Graduate Assistantships

A limited number of graduate assistantships are available on a competitive basis and are awarded on the recommendation of the School of Computing. Applications are available on-line at: https://www.southalabama.edu/departments/eforms/graduateschool/ graduateassistantapptform.pdf. Applications must be received by April 1st for fall applicants or November 1st for spring applicants.

Comprehensive Examinations

Doctoral students must pass a comprehensive examination. The format of the examination will be determined by the comprehensive examination committee. Normally the examination is based on the required coursework. Failure to pass the comprehensive examination within three attempts will result in dismissal from the program.


A doctoral student is admitted to candidacy upon successful completion of a comprehensive examination. Candidacy indicates the student has completed the required coursework and is eligible to begin the dissertation research project.

Dissertation Hours and Defense

Doctoral candidacy is required to enroll in CIS 799 Dissertation. At the discretion of the Director of Graduate programs, directed study credit constituting preliminary preparation for the dissertation study may be substituted for CIS 799. While only 30 hours of CIS 799 may be counted toward the degree, a student must continuously enroll in at least 1 credit hour of dissertation during the fall and spring semesters until the dissertation is successfully defended. Failure to enroll continuously without the written approval of the Director of the Graduate program may lead to dismissal from the program.

A doctoral candidate must successfully defend a dissertation prospectus. The final oral defense of the dissertation is scheduled after the dissertation study has been completed and prepared in written form. Revisions to the written dissertation may be required for final approval by the dissertation committee and as a result of a review by the Graduate School.

Transfer Credit

A maximum of 24 semester hours of graduate credit earned at an approved graduate school may be counted toward the Ph.D. program. Transfer credit may be approved after the completion of nine (9) semester hours of credit at the University of South Alabama. Transfer credit must be approved by the School of Computing Director of Graduate programs with the recommendation of the student’s advisor.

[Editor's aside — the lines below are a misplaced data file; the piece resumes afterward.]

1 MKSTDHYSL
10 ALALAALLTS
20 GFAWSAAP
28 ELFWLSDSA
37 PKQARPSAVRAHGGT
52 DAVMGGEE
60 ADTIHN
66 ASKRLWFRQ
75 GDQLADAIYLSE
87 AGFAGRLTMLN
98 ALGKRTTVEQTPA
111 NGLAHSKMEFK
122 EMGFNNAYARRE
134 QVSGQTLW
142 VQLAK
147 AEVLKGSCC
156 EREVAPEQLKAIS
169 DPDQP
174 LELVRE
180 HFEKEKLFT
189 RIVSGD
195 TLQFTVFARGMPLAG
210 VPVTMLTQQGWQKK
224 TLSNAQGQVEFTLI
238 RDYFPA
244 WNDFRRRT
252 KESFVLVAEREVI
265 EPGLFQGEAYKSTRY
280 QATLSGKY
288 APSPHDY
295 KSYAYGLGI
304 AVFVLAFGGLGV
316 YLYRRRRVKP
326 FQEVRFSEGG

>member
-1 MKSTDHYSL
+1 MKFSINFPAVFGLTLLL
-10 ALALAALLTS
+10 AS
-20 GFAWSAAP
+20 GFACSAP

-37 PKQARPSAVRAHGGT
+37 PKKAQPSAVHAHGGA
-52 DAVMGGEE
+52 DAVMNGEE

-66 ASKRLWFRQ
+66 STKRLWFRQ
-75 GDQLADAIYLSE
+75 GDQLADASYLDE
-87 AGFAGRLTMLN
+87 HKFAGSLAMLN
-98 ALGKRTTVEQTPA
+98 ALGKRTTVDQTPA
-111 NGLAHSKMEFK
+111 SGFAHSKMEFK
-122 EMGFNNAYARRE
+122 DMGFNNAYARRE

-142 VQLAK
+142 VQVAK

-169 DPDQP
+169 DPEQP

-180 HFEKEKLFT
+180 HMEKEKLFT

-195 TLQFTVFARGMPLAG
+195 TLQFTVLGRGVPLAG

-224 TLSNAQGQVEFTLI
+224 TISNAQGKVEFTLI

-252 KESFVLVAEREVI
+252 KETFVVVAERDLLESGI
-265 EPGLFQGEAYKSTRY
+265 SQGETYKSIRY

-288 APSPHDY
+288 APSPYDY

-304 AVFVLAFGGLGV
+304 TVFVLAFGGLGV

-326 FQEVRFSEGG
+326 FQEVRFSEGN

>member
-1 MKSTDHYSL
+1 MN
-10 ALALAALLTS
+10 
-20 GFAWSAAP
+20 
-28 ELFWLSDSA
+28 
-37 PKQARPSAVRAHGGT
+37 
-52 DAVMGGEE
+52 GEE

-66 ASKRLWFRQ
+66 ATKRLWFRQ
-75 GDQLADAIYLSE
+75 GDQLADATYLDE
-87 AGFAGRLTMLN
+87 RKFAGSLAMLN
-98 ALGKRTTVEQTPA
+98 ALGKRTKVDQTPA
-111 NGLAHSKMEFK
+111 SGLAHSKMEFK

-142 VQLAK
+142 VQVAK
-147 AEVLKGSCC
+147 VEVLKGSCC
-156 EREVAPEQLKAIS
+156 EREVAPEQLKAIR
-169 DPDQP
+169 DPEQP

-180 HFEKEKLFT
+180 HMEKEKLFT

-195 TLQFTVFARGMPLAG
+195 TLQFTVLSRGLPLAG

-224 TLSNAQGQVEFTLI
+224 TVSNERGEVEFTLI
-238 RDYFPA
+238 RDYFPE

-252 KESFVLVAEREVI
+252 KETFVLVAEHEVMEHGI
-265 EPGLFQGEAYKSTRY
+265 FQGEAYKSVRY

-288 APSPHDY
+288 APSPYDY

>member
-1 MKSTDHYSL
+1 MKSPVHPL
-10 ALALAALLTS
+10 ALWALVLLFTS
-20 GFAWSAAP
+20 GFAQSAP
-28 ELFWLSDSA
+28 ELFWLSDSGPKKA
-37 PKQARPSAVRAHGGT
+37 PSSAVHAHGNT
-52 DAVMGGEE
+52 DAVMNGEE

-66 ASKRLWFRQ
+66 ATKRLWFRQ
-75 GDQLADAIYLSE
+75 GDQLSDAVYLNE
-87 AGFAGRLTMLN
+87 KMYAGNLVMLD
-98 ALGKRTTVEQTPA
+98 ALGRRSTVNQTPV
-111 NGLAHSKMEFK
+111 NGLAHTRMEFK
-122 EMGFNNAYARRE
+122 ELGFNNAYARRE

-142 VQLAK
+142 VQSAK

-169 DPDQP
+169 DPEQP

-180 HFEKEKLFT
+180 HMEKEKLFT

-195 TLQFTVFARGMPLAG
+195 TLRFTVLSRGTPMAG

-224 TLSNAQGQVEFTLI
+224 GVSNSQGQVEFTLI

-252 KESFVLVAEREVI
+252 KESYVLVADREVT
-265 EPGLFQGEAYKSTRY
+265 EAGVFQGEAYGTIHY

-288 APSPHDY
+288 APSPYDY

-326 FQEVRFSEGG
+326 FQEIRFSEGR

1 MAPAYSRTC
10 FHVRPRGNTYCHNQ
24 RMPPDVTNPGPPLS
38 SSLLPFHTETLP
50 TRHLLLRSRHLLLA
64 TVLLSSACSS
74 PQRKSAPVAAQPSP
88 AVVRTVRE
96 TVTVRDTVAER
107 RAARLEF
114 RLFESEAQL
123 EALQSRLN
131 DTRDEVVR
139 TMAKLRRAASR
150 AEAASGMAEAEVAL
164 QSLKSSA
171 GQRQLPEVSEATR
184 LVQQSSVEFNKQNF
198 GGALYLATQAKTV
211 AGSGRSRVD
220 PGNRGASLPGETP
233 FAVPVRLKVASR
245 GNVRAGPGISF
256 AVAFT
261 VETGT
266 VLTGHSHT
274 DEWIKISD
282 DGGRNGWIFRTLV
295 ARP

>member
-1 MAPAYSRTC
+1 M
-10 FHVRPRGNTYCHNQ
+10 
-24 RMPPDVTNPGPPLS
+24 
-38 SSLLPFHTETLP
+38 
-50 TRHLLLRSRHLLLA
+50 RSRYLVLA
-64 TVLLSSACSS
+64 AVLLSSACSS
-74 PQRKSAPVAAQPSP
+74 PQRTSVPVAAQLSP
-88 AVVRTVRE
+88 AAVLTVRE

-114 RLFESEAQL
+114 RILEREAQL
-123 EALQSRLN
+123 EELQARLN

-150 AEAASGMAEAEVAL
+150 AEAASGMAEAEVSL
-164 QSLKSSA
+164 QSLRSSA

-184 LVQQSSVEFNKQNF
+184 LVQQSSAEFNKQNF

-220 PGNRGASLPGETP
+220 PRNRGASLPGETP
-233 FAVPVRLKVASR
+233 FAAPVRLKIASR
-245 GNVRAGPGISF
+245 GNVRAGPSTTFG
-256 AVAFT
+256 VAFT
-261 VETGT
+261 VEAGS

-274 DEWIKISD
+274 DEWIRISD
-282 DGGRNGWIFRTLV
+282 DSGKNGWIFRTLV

Time Limit

All requirements for the PhD in Computing degree must be completed within ten (10) calendar years from the date of matriculation as a School of Computing PhD student. This ten calendar year constraint also applies to all transfer credit.

After reaching candidacy, a student has a maximum of 3 years to complete the dissertation. A student may apply to the Director of Graduate programs for an extension to complete the degree.


First Year   Credit Hours
Fall Semester Courses   12
ISC 673 Digital Investigations 3 hrs  
CSC 612 Cybersecurity 3 hrs  
ISC 629 Comp Ecosystems 3 hrs  
Elective Elective 3 hrs  
Spring Semester Courses   12
ISC 686 Risk Analysis 3 hrs  
CSC 626 Advanced Big Data 3 hrs  
ISC 675 Information Systems 3 hrs  
Elective Elective 3 hrs  
Second Year   Credit Hours
Fall Semester Courses   12
CIS 799 Dissertation 3 hrs  
CIS 799 Dissertation 3 hrs  
Elective Elective 3 hrs  
Elective Elective 3 hrs  
Spring Semester Courses   12
CIS 799 Dissertation 3 hrs  
CIS 799 Dissertation 3 hrs  
Elective Elective 3 hrs  
Elective Elective 3 hrs  
Third Year   Credit Hours
Fall Semester Courses   12
Elective Elective 3 hrs  
CIS 799 Dissertation 3 hrs  
CIS 799 Dissertation 3 hrs  
CIS 799 Dissertation 3 hrs  
Spring Semester Courses   12
Elective Elective 3 hrs  
CIS 799 Dissertation 3 hrs  
CIS 799 Dissertation 3 hrs  
CIS 799 Dissertation 3 hrs  
Doctor of Philosophy Program in Computing  
Assistant Professor & Director of Graduate Studies Dr. Debra Chapman

PhD Program in Computing website

Computing is a discipline that involves the understanding and design of computers and computational processes. In its most general form, it is concerned with the understanding of information transfer and transformation. Particular interest is placed on making processes efficient and endowing them with some form of intelligence. The discipline includes both advancing the fundamental understanding of algorithms and information processes in general, as well as the practical design of efficient, reliable software to meet given specifications. Courses offer students the opportunity to explore current trends in computing such as: game development, robotics, graphics, and data mining.